Euthanasia, or doctor-assisted suicide, is a legally and ethically controversial practice. Supporters argue that everyone should have the legal autonomy to end their life if they so choose, particularly for those who face unbearable pain and suffering from terminal illness. In addition to religious opposition, others contend that euthanasia gives too much power to doctors, particularly in cases where mentally unstable patients are unable to make their own decisions about assisted suicide and can easily be persuaded.
The most contested form of euthanasia, where a doctor gives a patient a lethal injection, is only legal in Belgium, Colombia, Luxembourg and the Netherlands- only under specific conditions. Assisted suicide, a less extreme version of euthanasia where a physician provides counseling or prescribes a lethal dose for the patient to use, is legal in Canada, Germany, Japan, Switzerland, and certain states in the United States. More countries are processing legislation on the topic every day.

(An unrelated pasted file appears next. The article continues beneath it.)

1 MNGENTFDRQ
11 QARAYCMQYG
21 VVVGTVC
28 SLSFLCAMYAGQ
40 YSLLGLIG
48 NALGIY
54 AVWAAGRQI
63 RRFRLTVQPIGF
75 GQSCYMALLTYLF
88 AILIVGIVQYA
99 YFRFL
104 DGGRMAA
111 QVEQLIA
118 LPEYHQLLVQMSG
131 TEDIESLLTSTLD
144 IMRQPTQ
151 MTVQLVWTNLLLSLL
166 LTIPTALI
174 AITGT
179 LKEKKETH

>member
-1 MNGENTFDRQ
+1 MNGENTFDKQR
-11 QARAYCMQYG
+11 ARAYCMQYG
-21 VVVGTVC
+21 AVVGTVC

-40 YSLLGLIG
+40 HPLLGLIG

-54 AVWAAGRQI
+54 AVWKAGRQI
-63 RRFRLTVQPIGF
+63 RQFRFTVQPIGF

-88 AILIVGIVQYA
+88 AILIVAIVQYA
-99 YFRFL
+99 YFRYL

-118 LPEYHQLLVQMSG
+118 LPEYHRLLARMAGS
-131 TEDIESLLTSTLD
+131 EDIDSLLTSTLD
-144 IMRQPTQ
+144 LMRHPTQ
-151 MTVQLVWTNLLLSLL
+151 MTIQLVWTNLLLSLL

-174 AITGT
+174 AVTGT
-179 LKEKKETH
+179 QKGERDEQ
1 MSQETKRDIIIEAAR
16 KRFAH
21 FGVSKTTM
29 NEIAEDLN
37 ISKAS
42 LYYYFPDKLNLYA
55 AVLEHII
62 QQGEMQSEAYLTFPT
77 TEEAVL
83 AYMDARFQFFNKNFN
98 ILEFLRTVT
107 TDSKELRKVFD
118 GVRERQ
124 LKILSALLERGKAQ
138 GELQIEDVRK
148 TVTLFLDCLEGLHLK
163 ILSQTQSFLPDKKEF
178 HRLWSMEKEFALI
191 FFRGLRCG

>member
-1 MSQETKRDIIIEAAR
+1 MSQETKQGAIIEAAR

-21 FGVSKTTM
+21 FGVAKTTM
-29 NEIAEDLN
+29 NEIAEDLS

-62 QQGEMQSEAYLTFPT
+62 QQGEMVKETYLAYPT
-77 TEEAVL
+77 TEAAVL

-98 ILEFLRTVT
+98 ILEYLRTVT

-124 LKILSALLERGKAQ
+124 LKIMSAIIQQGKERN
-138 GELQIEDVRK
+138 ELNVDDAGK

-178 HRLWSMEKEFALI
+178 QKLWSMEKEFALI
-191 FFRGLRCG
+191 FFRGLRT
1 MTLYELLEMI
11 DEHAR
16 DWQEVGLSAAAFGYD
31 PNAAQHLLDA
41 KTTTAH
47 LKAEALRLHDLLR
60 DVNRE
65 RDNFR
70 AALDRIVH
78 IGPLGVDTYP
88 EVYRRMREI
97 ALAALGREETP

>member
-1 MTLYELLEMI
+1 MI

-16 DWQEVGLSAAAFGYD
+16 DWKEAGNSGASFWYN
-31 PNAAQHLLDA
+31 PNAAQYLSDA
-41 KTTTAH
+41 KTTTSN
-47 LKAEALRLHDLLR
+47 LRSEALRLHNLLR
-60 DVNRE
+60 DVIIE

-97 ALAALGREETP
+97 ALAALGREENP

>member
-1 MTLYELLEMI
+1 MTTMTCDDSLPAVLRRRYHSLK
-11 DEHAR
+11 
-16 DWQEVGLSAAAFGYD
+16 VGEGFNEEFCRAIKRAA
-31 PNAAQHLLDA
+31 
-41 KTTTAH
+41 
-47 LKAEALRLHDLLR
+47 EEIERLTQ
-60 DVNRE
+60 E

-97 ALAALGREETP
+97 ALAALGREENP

With ongoing developments throughout the world, we wanted to get a better understanding of European attitudes towards euthanasia. Our survey results show that 38% of Europeans overall would support legalising euthanasia. Among the largest 6 EU countries, support was highest in Germany at 53%, unsurprising considering the legal status of assisted suicide in Germany. In Poland, one of the most devoutly catholic countries in Europe, just 24% support the measure. Though we did not find significant differences by gender, support for euthanasia is higher among older respondents than younger respondents (spanning from 29% among 14 to 20 year olds to 41% among ages 50 to 65).
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